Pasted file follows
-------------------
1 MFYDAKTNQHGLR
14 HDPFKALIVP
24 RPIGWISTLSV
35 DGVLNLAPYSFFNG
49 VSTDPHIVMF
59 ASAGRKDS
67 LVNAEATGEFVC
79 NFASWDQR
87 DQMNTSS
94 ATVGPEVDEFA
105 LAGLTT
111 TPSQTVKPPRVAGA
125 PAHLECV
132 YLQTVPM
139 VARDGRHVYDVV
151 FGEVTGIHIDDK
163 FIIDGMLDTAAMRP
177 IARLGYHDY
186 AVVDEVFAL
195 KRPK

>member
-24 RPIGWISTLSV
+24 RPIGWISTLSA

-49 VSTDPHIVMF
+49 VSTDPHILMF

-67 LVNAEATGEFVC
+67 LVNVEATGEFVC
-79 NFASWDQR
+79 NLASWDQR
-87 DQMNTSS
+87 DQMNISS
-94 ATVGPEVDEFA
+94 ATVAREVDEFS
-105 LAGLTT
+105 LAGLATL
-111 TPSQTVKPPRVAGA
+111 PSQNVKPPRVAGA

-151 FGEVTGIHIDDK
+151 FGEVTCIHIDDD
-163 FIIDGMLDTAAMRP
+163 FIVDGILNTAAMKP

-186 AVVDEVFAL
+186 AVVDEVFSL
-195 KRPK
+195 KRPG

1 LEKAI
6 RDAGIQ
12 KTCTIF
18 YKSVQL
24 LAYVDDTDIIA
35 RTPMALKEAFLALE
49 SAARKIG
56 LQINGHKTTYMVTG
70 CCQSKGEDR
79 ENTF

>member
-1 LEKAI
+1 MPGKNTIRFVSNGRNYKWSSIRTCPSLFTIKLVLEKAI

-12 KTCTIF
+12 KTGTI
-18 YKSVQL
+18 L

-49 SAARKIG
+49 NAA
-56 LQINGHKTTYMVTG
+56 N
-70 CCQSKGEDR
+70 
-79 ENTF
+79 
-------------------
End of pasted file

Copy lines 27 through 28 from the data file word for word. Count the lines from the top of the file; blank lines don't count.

+67 LVNVEATGEFVC
-79 NFASWDQR